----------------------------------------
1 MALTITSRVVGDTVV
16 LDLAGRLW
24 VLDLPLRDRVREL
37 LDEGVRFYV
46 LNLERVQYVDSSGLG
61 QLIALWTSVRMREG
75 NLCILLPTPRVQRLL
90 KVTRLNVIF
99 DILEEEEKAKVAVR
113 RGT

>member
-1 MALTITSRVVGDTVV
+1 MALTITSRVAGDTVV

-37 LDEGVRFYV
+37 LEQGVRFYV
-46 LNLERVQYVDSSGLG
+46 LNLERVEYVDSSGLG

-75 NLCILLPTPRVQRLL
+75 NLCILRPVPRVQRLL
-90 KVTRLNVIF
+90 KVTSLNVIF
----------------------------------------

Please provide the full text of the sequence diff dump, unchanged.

1 MALTITSRVVGDTVV
16 LDLAGRLW
24 VLDLPLRDRVREL
37 LDEGVRFYV
46 LNLERVQYVDSSGLG
61 QLIALWTSVRMREG
75 NLCILLPTPRVQRLL
90 KVTRLNVIF
99 DILEEEEKAKVAVR
113 RGT

>member
-1 MALTITSRVVGDTVV
+1 MALTITSRVAGDTVV

-37 LDEGVRFYV
+37 LEQGVRFYV
-46 LNLERVQYVDSSGLG
+46 LNLERVEYVDSSGLG

-75 NLCILLPTPRVQRLL
+75 NLCILRPVPRVQRLL
-90 KVTRLNVIF
+90 KVTSLNVIF